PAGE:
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WSU’s ‘Drive to 25’ campaign puts the focus on research

Sterling McPherson, an associate professor at WSU's Elson S. Floyd College of Medicine, is working with Kim Johnson, chief operating officer at Austin, Texas-based Ringful Health, to develop a tool helping health care providers assess symptoms of drug withdrawal in babies. (Dan Pelle / The Spokesman-Review)
Sterling McPherson, an associate professor at WSU's Elson S. Floyd College of Medicine, is working with Kim Johnson, chief operating officer at Austin, Texas-based Ringful Health, to develop a tool helping health care providers assess symptoms of drug withdrawal in babies. (Dan Pelle / The Spokesman-Review)

Twenty-eight years ago, Washington State University paid $2.8 million for vacant land on the eastern edge of downtown Spokane.

That land has since become WSU’s health sciences campus and a key piece of the school’s effort to become one of the top 25 research universities in the nation.

WSU is in the early stages of its “Drive to 25” campaign, which aims to have the university ranked among the top 25 public research universities by 2030.

To measure that, they’re tracking WSU’s performance in 11 areas, including research spending, federal research grants, postdoctoral appointees and faculty awards.

The campaign comes as the Spokane campus is expanding its own research efforts, thanks in part to the Elson S. Floyd College of Medicine, which has attracted new faculty and netted $10 million in research grants this year.

“There’s been a lot of remarkable successes in adding to an already strong research team,” said Daryll DeWald, chancellor of WSU Spokane. “For a relatively young health sciences campus, we have an outstanding core.”

DeWald and John Roll, the medical school’s vice dean for research, want to build links between the Spokane and Pullman campuses, allowing for research between disciplines such as veterinary and human medicine.

They’re also exploring collaborative degree programs where students can receive master’s degrees in Pullman, then finish their doctoral degree dissertation work with researchers in Spokane, Roll said.

“It’s not just the medical school, but it’s the type of research and scholarship we can get into because we have a medical school as part of the WSU community,” said WSU President Kirk Schulz.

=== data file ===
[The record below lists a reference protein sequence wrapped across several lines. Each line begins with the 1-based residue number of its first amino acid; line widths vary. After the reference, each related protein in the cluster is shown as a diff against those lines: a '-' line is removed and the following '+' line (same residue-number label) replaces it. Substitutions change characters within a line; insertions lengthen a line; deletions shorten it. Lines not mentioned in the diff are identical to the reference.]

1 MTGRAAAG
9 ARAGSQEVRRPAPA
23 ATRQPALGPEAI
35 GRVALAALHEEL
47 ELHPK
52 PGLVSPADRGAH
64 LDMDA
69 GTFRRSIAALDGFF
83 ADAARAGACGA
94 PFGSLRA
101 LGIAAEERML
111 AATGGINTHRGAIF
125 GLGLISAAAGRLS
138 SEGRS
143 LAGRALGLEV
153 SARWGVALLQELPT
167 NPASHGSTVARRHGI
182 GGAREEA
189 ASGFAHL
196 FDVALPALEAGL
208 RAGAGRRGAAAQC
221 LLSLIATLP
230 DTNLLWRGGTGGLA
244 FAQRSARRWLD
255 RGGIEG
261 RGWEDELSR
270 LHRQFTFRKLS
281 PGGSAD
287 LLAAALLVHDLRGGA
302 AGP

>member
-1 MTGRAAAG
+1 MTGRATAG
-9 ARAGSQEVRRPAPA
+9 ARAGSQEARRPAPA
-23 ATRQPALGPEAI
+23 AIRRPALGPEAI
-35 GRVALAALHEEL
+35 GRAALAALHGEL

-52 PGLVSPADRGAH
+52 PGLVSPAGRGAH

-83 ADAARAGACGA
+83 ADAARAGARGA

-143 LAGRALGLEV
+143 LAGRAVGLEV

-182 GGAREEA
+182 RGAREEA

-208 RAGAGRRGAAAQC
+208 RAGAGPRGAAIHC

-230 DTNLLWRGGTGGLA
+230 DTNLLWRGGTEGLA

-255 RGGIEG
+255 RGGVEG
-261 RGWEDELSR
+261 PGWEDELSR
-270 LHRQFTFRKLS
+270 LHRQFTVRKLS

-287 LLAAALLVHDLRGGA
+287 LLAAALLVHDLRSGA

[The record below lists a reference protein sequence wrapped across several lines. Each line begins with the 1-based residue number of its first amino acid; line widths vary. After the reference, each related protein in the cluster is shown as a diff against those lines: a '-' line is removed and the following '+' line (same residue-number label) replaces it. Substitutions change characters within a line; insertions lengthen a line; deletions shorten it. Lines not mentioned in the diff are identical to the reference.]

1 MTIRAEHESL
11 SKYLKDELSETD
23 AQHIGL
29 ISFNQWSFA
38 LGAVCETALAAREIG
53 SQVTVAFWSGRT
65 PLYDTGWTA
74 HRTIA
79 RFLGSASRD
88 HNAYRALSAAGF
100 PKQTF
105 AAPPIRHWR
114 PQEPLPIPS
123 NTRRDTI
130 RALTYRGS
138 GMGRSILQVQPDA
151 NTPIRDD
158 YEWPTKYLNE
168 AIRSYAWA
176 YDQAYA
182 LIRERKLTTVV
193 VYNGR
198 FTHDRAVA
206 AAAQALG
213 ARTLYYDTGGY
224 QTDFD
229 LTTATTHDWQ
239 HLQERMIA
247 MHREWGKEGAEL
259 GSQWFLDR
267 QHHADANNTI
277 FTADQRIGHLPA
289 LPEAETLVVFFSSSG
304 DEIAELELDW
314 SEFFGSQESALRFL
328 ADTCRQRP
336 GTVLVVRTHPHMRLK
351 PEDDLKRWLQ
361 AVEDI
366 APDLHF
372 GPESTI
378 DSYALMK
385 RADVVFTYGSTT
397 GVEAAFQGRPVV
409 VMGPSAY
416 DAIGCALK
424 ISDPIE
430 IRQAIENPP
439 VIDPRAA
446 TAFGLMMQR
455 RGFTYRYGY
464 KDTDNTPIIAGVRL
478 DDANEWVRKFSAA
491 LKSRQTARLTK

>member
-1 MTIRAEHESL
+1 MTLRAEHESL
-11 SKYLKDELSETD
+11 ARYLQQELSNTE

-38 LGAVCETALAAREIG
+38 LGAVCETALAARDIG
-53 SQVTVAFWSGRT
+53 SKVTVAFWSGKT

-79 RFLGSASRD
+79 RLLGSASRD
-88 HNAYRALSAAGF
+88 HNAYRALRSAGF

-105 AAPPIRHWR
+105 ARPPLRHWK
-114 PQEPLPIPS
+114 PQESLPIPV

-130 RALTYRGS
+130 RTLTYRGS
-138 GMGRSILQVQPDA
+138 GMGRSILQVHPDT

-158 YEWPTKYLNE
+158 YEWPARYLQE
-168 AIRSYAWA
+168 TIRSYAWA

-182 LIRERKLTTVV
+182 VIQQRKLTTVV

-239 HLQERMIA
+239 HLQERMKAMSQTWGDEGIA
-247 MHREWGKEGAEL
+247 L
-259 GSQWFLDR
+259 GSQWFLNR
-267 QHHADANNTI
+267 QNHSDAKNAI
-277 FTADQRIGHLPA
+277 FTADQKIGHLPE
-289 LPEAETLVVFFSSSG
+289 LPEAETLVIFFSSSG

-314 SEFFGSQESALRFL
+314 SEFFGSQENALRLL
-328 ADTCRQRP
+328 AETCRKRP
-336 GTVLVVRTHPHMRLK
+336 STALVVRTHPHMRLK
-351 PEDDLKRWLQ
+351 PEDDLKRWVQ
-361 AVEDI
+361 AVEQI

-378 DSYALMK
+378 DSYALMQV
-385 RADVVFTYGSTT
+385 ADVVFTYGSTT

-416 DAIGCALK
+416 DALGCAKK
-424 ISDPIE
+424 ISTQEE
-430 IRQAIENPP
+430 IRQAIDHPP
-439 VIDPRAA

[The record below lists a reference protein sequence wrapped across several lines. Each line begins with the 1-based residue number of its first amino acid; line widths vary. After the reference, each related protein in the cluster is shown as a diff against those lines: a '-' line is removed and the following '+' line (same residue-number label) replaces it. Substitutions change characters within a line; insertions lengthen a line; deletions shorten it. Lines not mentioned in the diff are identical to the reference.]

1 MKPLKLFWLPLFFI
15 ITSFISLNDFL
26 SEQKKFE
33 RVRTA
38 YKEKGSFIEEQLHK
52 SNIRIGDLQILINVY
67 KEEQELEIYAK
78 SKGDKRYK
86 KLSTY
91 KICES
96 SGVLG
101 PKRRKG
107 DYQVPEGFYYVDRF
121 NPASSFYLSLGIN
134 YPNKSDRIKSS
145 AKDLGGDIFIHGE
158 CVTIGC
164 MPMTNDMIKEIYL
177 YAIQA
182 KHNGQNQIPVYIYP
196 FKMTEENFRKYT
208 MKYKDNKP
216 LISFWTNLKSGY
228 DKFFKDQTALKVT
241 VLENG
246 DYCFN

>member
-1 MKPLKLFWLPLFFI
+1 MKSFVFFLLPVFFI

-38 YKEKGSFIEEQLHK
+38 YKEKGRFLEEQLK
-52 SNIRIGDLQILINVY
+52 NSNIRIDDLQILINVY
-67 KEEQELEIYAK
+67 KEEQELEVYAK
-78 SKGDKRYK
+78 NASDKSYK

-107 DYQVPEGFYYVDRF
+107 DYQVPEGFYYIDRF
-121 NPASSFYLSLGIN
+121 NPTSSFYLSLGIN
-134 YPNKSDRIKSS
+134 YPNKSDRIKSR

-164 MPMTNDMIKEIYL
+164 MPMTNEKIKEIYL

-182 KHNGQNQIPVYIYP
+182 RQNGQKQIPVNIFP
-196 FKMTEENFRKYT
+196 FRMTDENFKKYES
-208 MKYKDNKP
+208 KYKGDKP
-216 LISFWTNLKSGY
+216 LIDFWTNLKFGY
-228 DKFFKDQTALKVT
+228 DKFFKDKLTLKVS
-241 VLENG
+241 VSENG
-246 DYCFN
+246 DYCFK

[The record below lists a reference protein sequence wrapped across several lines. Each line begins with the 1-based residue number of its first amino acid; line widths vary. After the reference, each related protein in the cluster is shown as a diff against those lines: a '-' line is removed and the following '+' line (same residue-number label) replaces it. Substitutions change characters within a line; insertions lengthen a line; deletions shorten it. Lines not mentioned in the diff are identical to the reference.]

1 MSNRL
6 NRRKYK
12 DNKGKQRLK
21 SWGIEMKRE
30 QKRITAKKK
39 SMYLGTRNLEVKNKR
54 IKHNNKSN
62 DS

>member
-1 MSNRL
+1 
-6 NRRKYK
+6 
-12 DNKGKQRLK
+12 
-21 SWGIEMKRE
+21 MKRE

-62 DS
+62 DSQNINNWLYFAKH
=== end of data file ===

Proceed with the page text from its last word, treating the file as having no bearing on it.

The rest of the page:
The push to increase research and academic performance comes at a tough time for WSU, however. The university is in the midst of a $30 million budget deficit, which has led to across-the-board cuts for academic departments and the elimination of the university’s performing arts program.

Faculty have criticized those cuts, saying administrators should foot part of the bill through cuts to their own salaries. And lavish spending on the university’s football program, including a new $20 million, five-year contract for head coach Mike Leach, also has been a flashpoint.

Though much of the program’s costs are paid for through private donations to the Cougar Athletic Fund, some faculty said it feels like sports are a bigger priority for the university than research.

“We’ve been promoting athletics at the expense of academics,” said Donna Potts, professor of English and a member of WSU’s faculty senate.

She said faculty at a senate meeting Thursday were supportive of the Drive to 25 campaign’s goals, but worried whether the university would actually be able to make the investments needed to achieve them.

Overall federal research and development spending fell 10 percent in the last decade, according to data gathered by the American Association for the Advancement of Science. Spending on nondefense research decreased 17 percent in the same period.

Schulz said those were fair concerns and acknowledged the budget cutbacks have slowed progress on some drives to expand research.

The university will launch a $1.5 billion fundraising campaign in summer 2019 that will focus on Drive to 25 goals, including faculty hiring and student success initiatives.

WSU’s endowment is valued at $494 million, with about $1.6 million of that dedicated directly to the College of Medicine. Growing endowment assets is one of the 11 goals the university has set for the campaign.